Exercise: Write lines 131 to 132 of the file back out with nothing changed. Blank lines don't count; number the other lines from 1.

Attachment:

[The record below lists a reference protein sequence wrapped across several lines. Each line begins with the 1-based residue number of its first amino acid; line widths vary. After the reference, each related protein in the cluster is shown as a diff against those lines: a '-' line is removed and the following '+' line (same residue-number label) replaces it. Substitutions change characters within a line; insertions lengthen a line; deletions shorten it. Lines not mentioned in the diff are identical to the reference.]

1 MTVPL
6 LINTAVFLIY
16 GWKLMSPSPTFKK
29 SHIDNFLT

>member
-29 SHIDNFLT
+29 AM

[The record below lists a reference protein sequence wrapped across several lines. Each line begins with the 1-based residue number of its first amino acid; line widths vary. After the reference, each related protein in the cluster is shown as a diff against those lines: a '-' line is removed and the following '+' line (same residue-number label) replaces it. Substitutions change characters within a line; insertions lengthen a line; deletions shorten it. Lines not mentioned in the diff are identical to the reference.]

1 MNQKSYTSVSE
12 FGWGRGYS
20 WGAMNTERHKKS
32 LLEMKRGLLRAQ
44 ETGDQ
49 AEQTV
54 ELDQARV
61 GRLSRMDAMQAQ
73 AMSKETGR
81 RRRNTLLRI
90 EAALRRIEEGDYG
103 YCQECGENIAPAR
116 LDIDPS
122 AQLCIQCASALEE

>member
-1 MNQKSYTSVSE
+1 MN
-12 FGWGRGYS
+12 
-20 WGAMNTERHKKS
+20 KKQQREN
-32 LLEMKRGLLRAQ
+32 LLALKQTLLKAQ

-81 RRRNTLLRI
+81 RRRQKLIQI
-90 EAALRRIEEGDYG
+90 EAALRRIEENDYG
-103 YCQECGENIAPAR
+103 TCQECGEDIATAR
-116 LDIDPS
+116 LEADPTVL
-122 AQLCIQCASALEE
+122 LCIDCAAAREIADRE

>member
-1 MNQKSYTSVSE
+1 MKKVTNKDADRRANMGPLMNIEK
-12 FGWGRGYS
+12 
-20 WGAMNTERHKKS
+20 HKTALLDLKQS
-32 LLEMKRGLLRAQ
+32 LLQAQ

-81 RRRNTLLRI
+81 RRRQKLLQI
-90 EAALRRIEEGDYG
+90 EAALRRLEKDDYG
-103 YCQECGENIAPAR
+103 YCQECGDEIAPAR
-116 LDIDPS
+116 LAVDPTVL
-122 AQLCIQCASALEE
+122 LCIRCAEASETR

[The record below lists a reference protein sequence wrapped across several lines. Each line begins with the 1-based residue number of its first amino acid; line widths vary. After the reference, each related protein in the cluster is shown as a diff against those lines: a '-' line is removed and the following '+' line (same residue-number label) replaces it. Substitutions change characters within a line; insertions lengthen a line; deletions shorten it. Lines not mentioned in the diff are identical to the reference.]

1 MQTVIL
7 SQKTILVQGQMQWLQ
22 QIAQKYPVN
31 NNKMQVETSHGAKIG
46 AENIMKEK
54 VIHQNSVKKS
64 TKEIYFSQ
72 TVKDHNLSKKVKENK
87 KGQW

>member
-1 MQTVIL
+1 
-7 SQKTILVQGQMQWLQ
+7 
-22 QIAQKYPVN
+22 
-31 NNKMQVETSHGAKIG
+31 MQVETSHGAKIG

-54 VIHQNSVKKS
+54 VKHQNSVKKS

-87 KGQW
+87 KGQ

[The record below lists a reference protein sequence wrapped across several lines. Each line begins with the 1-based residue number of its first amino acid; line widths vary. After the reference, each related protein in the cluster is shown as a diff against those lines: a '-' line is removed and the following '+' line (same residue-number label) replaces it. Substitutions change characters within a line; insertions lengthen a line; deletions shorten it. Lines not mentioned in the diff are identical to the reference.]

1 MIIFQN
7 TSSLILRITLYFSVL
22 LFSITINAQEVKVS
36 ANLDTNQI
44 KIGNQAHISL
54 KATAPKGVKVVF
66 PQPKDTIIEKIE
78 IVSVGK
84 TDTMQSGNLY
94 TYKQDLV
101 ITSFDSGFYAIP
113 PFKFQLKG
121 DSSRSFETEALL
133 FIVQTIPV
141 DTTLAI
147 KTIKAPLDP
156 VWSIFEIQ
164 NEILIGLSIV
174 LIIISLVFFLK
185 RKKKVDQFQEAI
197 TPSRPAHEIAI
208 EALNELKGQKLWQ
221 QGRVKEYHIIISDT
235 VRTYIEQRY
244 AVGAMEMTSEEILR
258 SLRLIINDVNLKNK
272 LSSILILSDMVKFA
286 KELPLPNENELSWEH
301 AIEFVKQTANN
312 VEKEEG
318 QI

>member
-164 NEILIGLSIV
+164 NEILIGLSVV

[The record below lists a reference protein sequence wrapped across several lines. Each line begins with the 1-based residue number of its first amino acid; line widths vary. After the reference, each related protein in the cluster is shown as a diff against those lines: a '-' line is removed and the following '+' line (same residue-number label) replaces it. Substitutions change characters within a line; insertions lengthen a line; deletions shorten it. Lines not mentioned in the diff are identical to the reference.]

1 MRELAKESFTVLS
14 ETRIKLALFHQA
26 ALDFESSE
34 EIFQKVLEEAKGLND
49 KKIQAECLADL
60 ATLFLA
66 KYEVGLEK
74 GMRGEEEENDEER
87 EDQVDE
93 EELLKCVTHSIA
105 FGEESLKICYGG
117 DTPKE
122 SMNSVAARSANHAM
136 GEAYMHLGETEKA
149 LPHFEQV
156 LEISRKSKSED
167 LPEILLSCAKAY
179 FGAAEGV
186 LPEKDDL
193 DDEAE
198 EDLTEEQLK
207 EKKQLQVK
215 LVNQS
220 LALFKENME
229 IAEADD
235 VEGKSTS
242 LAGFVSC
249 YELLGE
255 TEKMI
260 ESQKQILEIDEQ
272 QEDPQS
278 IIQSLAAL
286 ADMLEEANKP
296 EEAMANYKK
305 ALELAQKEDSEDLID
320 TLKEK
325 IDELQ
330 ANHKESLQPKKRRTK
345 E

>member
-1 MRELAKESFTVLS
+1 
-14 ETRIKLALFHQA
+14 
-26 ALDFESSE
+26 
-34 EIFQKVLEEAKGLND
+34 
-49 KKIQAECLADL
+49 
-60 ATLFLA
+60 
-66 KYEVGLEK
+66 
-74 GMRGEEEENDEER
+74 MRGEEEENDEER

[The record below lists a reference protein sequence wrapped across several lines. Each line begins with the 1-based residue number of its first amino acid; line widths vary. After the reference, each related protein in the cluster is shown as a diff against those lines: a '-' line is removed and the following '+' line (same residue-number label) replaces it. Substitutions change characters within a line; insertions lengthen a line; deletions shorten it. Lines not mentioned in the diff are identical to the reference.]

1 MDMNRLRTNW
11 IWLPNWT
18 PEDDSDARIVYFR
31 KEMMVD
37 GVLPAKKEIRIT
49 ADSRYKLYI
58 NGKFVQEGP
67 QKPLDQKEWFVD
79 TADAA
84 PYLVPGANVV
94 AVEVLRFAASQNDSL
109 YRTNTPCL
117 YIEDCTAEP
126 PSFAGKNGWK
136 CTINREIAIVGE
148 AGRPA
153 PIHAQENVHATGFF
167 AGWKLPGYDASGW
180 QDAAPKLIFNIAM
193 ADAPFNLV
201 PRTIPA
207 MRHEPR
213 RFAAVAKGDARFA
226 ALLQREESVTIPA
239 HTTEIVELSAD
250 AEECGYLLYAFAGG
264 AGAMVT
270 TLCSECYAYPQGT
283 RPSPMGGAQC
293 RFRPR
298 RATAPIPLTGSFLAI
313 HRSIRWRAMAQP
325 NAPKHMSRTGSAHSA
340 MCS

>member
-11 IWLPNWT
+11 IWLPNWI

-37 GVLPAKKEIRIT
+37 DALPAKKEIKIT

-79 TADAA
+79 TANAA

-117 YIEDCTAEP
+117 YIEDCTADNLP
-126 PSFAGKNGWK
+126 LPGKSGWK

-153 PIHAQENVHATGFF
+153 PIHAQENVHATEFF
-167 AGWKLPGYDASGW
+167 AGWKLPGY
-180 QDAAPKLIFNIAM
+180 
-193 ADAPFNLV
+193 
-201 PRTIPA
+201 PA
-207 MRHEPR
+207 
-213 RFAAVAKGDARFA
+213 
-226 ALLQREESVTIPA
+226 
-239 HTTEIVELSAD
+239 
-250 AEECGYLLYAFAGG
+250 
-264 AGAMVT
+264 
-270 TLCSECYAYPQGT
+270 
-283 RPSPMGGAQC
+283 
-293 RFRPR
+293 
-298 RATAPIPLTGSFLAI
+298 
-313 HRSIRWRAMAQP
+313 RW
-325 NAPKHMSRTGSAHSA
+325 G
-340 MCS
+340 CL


105 FGEESLKICYGG
117 DTPKE